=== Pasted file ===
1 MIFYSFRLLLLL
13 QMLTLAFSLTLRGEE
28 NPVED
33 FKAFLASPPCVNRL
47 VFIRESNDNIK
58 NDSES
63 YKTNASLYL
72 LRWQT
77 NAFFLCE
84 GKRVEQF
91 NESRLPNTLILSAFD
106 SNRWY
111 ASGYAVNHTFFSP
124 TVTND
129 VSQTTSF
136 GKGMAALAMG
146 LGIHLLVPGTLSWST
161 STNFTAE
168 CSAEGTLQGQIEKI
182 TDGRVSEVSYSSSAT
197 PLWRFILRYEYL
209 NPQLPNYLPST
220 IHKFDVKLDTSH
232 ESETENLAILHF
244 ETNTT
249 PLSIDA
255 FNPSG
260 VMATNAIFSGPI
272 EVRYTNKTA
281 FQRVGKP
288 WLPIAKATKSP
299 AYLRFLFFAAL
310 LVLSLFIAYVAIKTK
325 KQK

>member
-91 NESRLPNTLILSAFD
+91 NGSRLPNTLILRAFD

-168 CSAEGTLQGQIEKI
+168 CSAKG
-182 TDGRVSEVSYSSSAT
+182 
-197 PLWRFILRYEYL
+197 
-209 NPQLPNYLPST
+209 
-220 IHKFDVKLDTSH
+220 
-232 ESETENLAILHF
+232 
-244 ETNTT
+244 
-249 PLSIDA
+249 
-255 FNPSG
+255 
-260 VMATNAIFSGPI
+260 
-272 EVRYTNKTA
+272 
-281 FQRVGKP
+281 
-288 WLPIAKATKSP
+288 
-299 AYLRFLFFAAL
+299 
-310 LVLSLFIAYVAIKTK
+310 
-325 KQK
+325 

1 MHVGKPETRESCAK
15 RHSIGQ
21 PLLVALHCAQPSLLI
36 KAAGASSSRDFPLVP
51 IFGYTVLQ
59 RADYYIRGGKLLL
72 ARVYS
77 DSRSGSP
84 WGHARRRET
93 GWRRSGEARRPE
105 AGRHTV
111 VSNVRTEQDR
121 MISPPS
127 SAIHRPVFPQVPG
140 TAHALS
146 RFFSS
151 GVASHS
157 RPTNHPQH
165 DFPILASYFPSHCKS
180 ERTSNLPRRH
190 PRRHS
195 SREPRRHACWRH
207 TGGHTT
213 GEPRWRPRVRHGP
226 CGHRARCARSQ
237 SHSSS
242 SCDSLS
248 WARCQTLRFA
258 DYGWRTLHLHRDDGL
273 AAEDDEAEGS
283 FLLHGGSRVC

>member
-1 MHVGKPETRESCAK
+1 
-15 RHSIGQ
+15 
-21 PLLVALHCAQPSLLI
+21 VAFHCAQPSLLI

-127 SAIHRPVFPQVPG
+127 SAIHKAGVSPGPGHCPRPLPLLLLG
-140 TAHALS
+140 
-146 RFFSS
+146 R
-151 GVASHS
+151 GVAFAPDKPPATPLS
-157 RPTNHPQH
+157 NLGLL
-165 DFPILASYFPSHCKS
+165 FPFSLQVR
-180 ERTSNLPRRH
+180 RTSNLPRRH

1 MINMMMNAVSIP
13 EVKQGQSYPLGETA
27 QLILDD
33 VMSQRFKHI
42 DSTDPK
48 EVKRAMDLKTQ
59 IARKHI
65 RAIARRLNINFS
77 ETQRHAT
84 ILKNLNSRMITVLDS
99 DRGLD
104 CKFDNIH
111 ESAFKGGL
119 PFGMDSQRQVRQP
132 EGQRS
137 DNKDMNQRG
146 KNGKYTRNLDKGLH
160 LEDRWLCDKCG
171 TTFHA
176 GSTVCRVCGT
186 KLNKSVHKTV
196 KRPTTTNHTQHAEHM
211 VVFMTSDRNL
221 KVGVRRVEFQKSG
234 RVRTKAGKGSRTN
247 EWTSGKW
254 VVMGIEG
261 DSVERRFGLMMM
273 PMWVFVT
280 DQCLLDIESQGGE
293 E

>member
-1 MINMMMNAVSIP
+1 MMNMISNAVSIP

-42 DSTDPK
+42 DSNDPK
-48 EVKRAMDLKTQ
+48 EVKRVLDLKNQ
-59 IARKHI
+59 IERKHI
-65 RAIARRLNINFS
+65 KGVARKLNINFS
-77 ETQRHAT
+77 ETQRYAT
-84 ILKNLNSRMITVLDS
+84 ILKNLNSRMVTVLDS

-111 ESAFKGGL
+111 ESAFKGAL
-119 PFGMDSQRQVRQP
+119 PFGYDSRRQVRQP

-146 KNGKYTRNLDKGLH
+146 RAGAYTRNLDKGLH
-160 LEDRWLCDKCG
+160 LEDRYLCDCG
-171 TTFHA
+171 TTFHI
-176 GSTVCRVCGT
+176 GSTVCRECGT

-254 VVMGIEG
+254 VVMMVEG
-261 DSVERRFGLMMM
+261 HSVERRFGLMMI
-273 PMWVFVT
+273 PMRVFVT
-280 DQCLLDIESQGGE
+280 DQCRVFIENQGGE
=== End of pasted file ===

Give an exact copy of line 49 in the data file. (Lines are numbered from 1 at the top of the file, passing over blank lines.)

+232 